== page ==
Now as we consider
amino acid catabolism,
I’ve talked about some of
the individual reactions,
but I want to now describe
them in the entirety
of the picture of all
the amino acids.
Amino acid catabolism is broken
down to three categories.
The first category being amino
acids that are glucogenic.
These are amino acids
that are broken down into
glycolysis or gluconeogenesis
And the glucogenic amino acids are shown in
the figure on the right labeled in green.
The ketogenic amino acids are those that
are broken down to form acetyl-CoA.
And they’re shown in the figure
on the right on the red.
There are some amino acids
that appear as intermediates in
both pathways and they’re known
as ketogenic and gluconeogenic.
And those amino acids are
shown in the pathway in blue.
Now the pathways that are shown on the
right schematically depict on the left,
the glycolysis pathway starting with
glucose and ending with pyruvate.
And the circle on the right
depicts the citric acid cycle
and the intermediates of
the citric acids cycle.
So we can see how the breakdown
of these amino acids
feed into these
The glucogenic amino acids, you can see
here, alanine, I won’t describe them all.
You can see the list of amino
acids that are present.
The ketogenic amino acids are not
nearly as a bond, but there’s
only two that primarily produce the
acetyl-CoA, lysine and leucine.
And here are the amino acids
that are involved in both.
Yeah, it’s complicated.
It looks complicated.
But there’s actually some
simplification to it.
And that is that there
are only six molecules
that are involved in the
catabolism of amino acids
They’re shown here.
succinyl-CoA and fumarate.
All of the animo acids can be broken
down to produce those six intermediates.
It’s because of this,
and you see the four of
these individual molecules
up here in citric
acid cycle, it’s because
of this that we
describe the citric acid
cycle is anaploratic.
It can use intermediates from
elsewhere to break down.
It can also be a source of intermediates
for making some of these amino acids.
So amino acid catabolism is
pretty important as we can see.
It has to be able to
deal with the means.
The cell has to be
able to shuffle,
make the proper amount of amino acids
and not produce too much ammonia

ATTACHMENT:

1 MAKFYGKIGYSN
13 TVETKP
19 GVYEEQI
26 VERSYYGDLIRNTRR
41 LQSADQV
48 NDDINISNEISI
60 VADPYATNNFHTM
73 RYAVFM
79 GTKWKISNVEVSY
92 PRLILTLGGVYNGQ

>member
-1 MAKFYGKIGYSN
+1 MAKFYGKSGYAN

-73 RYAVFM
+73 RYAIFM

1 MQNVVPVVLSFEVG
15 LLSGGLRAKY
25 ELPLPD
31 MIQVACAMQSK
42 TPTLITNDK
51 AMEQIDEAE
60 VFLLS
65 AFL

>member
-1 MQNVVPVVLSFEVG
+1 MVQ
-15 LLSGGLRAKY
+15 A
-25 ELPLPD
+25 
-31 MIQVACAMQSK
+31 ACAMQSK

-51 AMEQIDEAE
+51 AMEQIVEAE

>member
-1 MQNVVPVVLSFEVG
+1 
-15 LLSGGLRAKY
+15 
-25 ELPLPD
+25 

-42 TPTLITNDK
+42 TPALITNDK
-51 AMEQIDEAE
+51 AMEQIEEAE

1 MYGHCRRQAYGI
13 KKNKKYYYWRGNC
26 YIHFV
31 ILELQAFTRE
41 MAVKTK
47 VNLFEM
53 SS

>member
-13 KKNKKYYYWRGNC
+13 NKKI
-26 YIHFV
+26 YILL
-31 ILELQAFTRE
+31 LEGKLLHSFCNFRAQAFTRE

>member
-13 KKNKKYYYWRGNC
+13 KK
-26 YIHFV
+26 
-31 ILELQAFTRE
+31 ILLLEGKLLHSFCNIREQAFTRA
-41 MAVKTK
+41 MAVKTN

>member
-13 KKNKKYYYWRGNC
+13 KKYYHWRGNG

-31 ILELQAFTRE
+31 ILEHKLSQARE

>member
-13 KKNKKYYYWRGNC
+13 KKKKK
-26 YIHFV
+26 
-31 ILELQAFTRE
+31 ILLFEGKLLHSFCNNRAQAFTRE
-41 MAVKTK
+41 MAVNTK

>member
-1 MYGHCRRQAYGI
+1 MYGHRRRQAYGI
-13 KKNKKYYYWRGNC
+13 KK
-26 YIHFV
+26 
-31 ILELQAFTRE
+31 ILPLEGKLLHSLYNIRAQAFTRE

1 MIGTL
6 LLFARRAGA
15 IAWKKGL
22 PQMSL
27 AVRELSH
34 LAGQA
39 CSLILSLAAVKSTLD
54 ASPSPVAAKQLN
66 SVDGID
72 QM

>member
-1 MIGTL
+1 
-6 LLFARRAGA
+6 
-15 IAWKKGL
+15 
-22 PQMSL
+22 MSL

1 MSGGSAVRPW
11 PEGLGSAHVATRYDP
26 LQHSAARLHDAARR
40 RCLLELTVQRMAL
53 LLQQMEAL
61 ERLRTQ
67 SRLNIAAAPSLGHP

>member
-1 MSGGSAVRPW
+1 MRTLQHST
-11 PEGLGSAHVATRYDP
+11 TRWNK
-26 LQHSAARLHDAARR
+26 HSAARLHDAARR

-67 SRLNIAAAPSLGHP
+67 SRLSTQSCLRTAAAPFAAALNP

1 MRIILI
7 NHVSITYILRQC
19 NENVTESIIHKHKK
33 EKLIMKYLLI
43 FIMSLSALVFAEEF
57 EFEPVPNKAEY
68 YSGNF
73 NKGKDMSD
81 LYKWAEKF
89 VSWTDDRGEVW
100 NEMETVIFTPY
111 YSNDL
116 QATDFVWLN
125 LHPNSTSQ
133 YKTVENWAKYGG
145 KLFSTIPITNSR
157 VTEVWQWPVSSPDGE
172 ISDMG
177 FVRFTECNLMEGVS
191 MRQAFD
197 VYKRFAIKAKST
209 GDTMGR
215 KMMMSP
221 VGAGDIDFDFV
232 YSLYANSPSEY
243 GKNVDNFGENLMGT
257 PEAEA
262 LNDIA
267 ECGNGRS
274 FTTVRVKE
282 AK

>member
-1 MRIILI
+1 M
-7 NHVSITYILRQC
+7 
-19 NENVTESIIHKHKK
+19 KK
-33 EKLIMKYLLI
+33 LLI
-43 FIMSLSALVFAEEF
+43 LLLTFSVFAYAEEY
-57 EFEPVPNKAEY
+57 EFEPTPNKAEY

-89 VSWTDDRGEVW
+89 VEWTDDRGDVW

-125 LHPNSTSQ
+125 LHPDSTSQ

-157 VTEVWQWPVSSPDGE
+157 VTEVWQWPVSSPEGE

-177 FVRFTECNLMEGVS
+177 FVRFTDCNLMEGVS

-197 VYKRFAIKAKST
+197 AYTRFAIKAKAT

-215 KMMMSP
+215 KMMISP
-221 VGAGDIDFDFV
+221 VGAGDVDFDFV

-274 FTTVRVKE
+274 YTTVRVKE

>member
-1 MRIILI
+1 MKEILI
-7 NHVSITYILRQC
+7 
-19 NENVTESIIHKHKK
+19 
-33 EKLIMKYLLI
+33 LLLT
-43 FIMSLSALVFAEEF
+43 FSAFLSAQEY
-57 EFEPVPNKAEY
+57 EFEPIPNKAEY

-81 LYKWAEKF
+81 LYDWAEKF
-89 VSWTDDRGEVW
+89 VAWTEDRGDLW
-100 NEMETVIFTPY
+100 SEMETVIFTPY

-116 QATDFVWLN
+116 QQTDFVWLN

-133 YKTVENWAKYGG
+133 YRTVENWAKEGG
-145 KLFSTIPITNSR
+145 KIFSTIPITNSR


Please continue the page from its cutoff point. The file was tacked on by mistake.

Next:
if it’s going to
Most of the pathways ultimately shuffle
amines through transamination.
But the addition in the movement of ammonia
is also an important consideration.
That’s why glutamate transamination
is important because it
can transfer or accept amines
and it can also handle ammonia.
Glutamate is therefore essential for
the transport of all of these nitrogen
containing compounds away from sensitive
tissue and delivering it to the liver.
And we’ve seen how the glucose alanine
cycle helps the brain, for example,
to take away that excess amine
without losing glutamate.
In the liver, this is where the ammonia is
used for urea synthesis and for excretion.
The liver handles a lot
of things in our body.
The brain as I’ve said is
sensitive to ammonia levels
and so they have to be very careful to
balance things appropriately there.
Glutamate is a neurotransmitter
as I said and that’s
why the glucose alanine
pathway is important
because alanine provides a
way of getting the amine
out of the brain or the
ammonia out of the brain.
Now as you might imagine, we’ve got
some complicated pathway that we’ve
talked about and I’ve talked about some
of the diseases that are involved.
I want to review some of those
and bring up some of the
others that were involved
in amino acid catabolism.
Alcaptonuria, we’ve seen, is involved in the
catabolism of phenylalanine and tyrosine.
which I haven’t describe,
arises from defects in the
catabolism of methionine,
Mapel syrup disease arose
from the breakdown problems
associated with the
branched-chain amino acids.
Homocystinuria arises from the
problems with breakdown of methionine.
Tryrosinemia, of course, from the
breakdown products of tyrosine.
And argininemia arises from problems
associated with the breakdown of arginine.
And I’ll say more about that in
the lecture of the urea cycle.
and its name is suggests
from the deficiencies in